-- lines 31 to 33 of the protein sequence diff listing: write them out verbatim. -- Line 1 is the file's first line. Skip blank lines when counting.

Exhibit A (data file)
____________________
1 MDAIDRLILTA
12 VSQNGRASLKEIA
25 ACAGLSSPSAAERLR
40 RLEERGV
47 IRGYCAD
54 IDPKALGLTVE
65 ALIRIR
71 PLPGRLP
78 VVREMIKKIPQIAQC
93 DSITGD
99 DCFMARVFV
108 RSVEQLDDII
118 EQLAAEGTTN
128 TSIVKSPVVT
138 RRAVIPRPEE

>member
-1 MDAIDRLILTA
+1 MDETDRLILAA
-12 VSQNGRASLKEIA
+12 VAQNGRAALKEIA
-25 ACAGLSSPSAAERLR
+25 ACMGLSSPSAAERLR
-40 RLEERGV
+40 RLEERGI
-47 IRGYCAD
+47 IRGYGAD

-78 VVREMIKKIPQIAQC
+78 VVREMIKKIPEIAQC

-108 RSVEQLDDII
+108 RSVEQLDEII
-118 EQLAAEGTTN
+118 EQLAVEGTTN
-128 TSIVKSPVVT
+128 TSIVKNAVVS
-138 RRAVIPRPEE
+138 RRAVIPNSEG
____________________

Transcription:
-118 EQLAAEGTTN
+118 EQLAVEGTTN
-128 TSIVKSPVVT